An influential member of former prime minister Silvio Berlusconi’s right-wing party and a leading critic of the incumbent government’s austerity policies argues that Italy should defy Germany and cut taxes to retain competitiveness relative to other members of the European single-currency union.
Renato Brunetta, the main economics spokesman for Berlusconi’s Il Popolo della Libertà and a former public administration minister, said in an interview with Reuters that was published on Tuesday that Prime Minister Mario Monti’s budget and economic policies have failed. “Putting our heads down and carrying on like this with a blood, sweat and tears economic policy designed by Angela Merkel,” the German chancellor, “doesn’t help anyone,” he said.
Berlusconi, who announced that he will stand for election again next year after his party withdrew its support from Monti’s technocratic cabinet this month, has similarly criticized the incumbent government for toeing the German line on fiscal policy.
He previously suggested that it would “not be the end of the world” for either Germany or Italy to leave the eurozone. In an interview with Canale 5 last week, he touted his willingness to stand up to Germany which is seen by many Italians as imposing unnecessarily drastic economic and fiscal reforms on their country. “I was one of the two, three most influential leaders in the European Council,” he said. “I continuously opposed German proposals and demands.”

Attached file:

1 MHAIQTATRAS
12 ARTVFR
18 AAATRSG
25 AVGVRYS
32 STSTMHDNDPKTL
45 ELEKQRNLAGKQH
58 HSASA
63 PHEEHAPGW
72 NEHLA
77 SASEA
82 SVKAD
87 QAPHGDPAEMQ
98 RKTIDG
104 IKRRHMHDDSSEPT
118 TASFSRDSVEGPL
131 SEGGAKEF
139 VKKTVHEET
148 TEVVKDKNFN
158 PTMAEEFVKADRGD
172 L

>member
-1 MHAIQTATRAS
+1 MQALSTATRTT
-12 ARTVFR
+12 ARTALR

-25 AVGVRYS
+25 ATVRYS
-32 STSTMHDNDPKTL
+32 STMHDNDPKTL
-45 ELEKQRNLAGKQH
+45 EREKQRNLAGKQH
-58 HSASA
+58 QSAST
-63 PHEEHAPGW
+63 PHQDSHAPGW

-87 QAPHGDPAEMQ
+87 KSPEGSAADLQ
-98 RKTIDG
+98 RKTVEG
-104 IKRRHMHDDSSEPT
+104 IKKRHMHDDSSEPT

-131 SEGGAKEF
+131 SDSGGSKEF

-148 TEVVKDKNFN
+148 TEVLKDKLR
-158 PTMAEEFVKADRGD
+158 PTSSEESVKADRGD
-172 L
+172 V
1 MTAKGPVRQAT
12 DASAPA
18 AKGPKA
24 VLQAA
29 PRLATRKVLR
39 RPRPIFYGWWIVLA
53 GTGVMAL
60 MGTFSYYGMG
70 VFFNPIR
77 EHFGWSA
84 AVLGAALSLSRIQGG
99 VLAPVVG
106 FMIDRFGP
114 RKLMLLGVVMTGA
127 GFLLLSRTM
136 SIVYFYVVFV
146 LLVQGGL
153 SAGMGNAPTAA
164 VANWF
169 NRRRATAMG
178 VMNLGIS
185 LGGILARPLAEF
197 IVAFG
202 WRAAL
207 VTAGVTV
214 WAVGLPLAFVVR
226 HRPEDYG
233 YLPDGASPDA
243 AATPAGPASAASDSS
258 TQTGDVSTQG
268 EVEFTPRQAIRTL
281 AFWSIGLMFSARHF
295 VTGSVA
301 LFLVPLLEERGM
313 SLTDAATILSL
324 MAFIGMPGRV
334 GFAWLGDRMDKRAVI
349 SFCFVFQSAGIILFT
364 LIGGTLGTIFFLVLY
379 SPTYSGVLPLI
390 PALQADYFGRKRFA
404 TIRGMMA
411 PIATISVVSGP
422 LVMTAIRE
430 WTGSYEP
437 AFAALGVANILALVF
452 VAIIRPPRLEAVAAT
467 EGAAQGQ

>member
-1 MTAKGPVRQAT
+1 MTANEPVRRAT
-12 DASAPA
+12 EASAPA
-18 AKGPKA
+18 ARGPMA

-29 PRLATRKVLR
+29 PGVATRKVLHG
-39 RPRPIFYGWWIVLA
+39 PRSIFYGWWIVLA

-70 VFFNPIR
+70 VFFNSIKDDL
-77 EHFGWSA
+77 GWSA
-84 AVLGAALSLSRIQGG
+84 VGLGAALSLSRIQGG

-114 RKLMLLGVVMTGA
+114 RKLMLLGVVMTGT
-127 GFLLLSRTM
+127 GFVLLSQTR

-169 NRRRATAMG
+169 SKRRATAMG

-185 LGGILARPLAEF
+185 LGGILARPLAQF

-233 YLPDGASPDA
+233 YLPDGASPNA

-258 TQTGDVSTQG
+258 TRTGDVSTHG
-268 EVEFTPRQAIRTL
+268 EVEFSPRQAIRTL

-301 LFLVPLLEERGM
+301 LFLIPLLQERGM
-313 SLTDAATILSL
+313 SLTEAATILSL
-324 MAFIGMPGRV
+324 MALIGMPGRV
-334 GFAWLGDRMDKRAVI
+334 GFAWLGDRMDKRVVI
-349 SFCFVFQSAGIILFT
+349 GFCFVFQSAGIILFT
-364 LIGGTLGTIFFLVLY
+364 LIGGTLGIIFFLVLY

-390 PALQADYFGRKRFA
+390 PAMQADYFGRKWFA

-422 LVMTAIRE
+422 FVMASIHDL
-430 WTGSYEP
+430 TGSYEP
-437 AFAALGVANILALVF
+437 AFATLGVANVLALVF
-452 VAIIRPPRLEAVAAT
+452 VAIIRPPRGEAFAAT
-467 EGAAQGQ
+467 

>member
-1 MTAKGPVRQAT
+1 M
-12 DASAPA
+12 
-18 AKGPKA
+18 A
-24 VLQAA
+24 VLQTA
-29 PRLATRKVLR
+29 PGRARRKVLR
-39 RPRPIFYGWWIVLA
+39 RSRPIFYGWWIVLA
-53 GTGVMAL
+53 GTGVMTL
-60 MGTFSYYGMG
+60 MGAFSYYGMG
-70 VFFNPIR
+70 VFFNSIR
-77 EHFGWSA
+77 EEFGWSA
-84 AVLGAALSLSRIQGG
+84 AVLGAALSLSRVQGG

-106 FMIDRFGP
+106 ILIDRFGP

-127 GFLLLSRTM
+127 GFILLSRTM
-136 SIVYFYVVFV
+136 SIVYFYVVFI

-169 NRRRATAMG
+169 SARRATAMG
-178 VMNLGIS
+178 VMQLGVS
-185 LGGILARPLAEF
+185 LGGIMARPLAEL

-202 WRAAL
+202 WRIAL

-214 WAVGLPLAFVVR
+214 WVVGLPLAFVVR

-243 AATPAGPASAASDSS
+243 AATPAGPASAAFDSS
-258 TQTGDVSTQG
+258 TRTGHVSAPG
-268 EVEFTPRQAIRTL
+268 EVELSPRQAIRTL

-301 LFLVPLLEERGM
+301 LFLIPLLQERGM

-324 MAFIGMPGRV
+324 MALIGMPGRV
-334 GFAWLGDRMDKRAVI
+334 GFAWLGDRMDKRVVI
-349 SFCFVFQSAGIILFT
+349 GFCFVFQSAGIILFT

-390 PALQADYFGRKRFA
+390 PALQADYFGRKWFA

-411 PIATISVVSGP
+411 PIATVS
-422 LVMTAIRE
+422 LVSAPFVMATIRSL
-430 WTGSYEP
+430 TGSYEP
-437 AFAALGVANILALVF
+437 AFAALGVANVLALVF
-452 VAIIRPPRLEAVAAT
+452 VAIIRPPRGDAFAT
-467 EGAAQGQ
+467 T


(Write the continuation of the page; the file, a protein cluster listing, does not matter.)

Berlusconi was forced to resign the premiership in November of last year when Italy teetered on the brink of sovereign default. Monti subsequently enacted tough budget and pension reforms to mend the budget shortfall as well as labor market reforms although he had to tone them down under pressure from the left-wing Democratic Party and the nation’s powerful trade unions.
In his interview with Reuters, Brunetta argued that Monti had botched the pension reforms when he raised the retirement age but left thousands of early retirees without either a job or a pension. The labor market reforms, he said, didn’t actually make it easier to hire or fire a worker. But the most despised austerity policy has been a new property tax. “Monti did all this because he was forced to by German policies and in doing so, he delivered a hammer blow to the economy,” according to Brunetta.
Italy’s debt as a percentage of gross domestic product hasn’t come down yet while the economy is expected to contract 2.4 percent this year.
Brunetta said that a conservative government would reduce the debt, currently at 126 percent of annual economic output, with a combination of structural reforms, privatizations and asset sales.
It’s doubtful if Berlusconi will manage to return his party to government. Recent opinion polls put it behind the Democratic Party as well as the Euroskeptic Five State Movement led by comic Beppe Grillo, giving left-wing leader Pier Luigi Bersani the best chance of winning the prime ministership.